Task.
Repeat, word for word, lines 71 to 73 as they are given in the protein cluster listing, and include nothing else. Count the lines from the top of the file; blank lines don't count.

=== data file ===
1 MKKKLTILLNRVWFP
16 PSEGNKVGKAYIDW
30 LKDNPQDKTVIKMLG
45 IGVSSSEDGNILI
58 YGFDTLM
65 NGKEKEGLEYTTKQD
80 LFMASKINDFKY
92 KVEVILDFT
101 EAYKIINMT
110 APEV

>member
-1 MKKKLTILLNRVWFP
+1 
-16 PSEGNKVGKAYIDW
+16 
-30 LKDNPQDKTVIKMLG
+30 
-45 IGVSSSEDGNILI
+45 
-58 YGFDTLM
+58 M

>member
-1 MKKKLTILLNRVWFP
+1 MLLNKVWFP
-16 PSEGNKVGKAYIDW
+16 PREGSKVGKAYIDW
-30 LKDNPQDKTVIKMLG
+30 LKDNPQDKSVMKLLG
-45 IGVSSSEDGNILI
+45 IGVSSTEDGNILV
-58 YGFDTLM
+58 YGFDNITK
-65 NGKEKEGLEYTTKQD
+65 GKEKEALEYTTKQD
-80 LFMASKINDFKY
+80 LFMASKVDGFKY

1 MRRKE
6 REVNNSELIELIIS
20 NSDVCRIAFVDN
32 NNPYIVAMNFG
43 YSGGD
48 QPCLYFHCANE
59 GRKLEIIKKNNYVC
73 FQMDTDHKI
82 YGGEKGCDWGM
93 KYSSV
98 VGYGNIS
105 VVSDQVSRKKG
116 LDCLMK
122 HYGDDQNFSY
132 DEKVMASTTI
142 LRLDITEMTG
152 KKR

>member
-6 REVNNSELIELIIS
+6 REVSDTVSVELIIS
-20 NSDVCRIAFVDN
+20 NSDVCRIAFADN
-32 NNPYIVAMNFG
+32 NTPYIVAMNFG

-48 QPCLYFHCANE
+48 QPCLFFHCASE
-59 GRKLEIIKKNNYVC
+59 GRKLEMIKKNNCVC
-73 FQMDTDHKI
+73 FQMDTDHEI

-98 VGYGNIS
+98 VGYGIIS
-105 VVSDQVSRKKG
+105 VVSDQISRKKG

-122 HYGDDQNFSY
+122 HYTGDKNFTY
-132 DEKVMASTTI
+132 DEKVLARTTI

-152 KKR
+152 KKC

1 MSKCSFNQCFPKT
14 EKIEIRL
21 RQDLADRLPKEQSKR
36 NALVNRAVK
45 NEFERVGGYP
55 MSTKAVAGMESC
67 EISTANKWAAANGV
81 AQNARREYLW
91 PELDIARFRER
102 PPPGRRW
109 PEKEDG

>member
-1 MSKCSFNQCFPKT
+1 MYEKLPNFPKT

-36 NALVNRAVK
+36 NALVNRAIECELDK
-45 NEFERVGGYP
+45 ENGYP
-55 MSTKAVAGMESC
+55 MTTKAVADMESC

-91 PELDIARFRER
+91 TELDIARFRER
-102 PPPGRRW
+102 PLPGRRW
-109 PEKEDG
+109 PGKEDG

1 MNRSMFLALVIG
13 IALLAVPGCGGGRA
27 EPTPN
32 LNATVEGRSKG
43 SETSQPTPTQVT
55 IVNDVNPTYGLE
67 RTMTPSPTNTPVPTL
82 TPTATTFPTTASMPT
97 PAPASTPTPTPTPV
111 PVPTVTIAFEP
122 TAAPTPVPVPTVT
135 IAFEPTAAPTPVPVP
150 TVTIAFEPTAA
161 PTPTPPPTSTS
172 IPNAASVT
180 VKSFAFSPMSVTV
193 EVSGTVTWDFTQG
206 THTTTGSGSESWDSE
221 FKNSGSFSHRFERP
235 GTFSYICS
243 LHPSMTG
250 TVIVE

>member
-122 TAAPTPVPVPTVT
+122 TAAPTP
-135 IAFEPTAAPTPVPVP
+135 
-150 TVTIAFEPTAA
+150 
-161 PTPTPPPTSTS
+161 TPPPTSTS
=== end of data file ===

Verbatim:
-122 HYGDDQNFSY
+122 HYTGDKNFTY
-132 DEKVMASTTI